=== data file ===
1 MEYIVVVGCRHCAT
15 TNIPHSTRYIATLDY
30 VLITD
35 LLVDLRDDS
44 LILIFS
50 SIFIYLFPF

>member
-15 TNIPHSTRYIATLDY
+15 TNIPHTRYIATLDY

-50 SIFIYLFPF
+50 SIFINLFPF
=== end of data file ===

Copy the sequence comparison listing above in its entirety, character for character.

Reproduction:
1 MEYIVVVGCRHCAT
15 TNIPHSTRYIATLDY
30 VLITD
35 LLVDLRDDS
44 LILIFS
50 SIFIYLFPF

>member
-15 TNIPHSTRYIATLDY
+15 TNIPHTRYIATLDY

-50 SIFIYLFPF
+50 SIFINLFPF